I apologize in advance for the delay in responding to many reader comments over the past few weeks.  I have not made the time available to get to this task though I have wanted to.

There have recently been three comments to the post “20-40 (Issue 6)  The Economy/Commerce“.  All three were worthy of a response so here goes:

First, thanks, Shirley, for continuing to read and comment.  I appreciate your feedback.

Second, thanks to Sir Burton.   I will put Carrol Quigley’s “Tragedy and Hope” on my list.   Just don’t quiz me on in for quite a while as I am about three books behind and not reading much until I get caught up with business and growing things.

Last a response to JSV.   I must stipulate that JSV is far better read than I on the topic and writes more eloquently.  However, I feel I have a more real world experience.  We also view the issue with eyes separated by 32 years of age, he being half my age.

It is hard to argue with JSV’s point that the real problem is the hierarchial structure of bureaucracies, whether governmental or not. “While I know you’re currently focused on addressing multiple issues prior to the upcoming elections, I suggest that focusing on this issue and its cause would highlight the derivative nature of the other issues on your list as well as the long-term/big-picture irrelevancy of this fall’s elections…” This statement is where our views part ways – not in the truth of it, but in the value of the statement as seen from my view rather than his.

For argument’s sake, let us assume that at 64, I will live another 17.72 years (per government actuary life tables).  Under our current system, assuming no government collapse and relative continuity in form and function of our government, that would include 8 more Congressional elections and 4 more Presidential elections.  For a 32 year old, those same tables say he will live another 45.02 years, or 22 Congressional Elections and 11 for President.  Those elections, in my view, not JSV’s, are opportunities for the voting public to influence the direction of government.

My view, based on my timeline, is that if I am a responsible citizen, my votes will help limit our government.  If I had a timeline of 45 years, I might see (“long-term/big-picture”) bigger possibilities in changing the system as it appears JSV does.  As a hardwired optimist, I believe that the opportunity exists to make meaningful change through the ballot box.  I think that JSV’s argument is that it is not possible to make meaningful change at the ballot box or that it is a charade and nothing will change the forces of what I call the bureaucratic cancer.  I think my experience makes me a bit more pragmatic or, maybe, shortsighted.  I think that in my lifetime, I can still effect things that will make my life (and hopefully most others) better.  That, by the way, is another huge topic we might someday tackle – what makes a life better?

Consider that in the past 17.72 years, political leaders of all stripes have accomplished (voted for and taken credit for actions/laws, etc. that have been major factors in) the following:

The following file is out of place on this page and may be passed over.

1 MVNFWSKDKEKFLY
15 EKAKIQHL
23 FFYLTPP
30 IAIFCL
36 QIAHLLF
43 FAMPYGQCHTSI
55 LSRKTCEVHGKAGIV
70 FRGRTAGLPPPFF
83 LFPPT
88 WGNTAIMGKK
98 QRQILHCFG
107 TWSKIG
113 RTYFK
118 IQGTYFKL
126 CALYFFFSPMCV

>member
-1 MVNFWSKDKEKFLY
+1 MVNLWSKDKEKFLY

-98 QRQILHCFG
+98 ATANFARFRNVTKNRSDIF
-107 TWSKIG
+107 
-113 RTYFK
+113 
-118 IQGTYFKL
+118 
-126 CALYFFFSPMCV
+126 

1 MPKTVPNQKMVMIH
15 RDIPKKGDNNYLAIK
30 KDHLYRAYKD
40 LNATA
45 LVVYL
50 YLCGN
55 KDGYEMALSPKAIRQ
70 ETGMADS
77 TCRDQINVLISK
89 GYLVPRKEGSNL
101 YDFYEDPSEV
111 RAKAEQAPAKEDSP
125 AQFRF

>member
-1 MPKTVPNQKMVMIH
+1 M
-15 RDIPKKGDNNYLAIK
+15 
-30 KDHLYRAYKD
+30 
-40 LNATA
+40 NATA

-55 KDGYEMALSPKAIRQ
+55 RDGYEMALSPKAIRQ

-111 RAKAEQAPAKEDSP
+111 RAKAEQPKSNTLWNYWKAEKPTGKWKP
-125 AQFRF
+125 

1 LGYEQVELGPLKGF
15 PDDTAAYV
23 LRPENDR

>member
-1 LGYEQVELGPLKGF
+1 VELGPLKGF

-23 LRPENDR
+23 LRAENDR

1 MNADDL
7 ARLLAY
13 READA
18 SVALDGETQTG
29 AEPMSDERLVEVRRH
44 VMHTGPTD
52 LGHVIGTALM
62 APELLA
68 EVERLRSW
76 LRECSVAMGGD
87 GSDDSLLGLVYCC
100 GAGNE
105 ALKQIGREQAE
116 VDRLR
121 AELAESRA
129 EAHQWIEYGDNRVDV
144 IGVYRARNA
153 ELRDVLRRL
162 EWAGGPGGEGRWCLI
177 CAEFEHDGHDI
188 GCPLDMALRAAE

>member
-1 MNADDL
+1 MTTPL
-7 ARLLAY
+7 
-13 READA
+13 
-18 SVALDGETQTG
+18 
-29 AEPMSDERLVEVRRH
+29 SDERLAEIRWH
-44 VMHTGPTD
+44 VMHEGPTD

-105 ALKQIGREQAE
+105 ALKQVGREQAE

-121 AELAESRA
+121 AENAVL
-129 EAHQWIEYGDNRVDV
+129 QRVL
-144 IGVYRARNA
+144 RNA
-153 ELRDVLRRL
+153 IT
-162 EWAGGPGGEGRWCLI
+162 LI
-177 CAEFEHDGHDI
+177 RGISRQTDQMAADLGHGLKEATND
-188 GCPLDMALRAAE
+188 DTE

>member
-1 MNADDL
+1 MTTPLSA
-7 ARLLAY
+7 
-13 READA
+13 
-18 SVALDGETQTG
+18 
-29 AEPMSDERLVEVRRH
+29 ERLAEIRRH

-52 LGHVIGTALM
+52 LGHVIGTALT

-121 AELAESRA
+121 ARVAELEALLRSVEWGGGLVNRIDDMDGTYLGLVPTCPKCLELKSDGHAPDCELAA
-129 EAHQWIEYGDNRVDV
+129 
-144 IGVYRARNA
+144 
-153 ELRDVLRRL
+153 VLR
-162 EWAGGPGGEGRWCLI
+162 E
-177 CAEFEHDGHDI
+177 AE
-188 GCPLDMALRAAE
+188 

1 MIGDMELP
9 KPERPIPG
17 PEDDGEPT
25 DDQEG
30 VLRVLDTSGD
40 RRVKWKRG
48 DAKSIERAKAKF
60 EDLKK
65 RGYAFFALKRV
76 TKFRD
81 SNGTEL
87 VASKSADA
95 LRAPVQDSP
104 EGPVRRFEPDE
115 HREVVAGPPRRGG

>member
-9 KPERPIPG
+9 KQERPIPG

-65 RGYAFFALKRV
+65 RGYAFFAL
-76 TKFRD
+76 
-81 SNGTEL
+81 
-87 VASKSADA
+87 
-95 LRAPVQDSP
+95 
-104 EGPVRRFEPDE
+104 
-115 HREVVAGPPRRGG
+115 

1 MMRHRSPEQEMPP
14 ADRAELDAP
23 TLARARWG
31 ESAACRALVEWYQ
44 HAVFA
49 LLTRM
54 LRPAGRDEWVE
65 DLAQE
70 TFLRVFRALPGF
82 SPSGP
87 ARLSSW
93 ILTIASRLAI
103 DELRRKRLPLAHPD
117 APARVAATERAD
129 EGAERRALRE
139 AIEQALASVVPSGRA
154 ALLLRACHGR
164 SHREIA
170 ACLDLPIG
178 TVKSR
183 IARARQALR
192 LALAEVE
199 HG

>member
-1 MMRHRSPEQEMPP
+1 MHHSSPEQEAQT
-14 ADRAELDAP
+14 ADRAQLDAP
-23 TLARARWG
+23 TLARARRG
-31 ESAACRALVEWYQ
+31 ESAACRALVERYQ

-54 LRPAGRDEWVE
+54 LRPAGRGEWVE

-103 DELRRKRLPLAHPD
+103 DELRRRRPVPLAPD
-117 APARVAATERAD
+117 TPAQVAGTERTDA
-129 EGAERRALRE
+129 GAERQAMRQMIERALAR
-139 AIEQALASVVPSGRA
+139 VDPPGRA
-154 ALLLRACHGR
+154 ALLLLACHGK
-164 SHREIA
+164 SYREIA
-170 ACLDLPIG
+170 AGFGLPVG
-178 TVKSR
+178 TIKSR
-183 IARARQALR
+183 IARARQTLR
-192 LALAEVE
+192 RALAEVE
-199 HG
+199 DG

1.  The National Debt is up from about $4 Trillion (64% of GDP) to today’s approximately $12.5 Trillion (about 86% of GDP)

2.  In inflation adjusted dollars, our Federal government will spend $3.7 Trillion in 2010 and will have revenue of $2.2 Trillion (that is spending about 168% of earnings).  17.72 years ago, the Federal Government spent $2 Trillion and collected $1.7 (that is 117% of earnings)

3.  In 1992 (17.72 years ago) the USA had just under 22 million people employed in manufacturing and construction and just over 18 million in government employment.  Today there are just over 20 million in construction/manufacturing, and, about 22 million working for government.  Go back 45.02 years and the government employed 12 million and construction/manufacturing 22 million.

If you assume that it would be good to return each of these indicators to the numbers 17.72 years ago or 45.02 years ago, you begin to see my point.  In the next 17+ years it is more practical for me to work to elect people who will make decisions that will make our national debt smaller, will lower Federal Government Spending, and will have fewer people on Government payrolls.

It is also more practical for me because I am directly affected more by government actions than many people are.  If you have a job that is minimally or slowly effected by our government’s actions, like government jobs, service sector jobs, etc.  you don’t see the big swings in your prosperity based on government action.  It is different if you are a farmer or a manufacturer.  For example, new legislation proposed in Congress, if passed, will effectively prohibit wineries/vineyards from selling wines across state lines without going through distributors.  This is great for the distributors (who are lobbying hard to get/keep this monopoly.  It means bankruptcy for hundreds of small wine producers who can’t afford the middlemen.  Who knows?  This may be a good thing in the log run or make no difference in the long run.  But, tell that to the vineyard owner who loses everything he has worked for over a lifetime because of a ‘simple law’ passed by elected officials.

So my reply to JSV’s comment is that his point is a good one but impractical for me and a huge percentage of our population.  I will continue to vote and try to elect people who will work to limit government.

Having said that, you may be very surprised with my next two posts on 20-40 – Energy and 20-40 Crime and Punishment.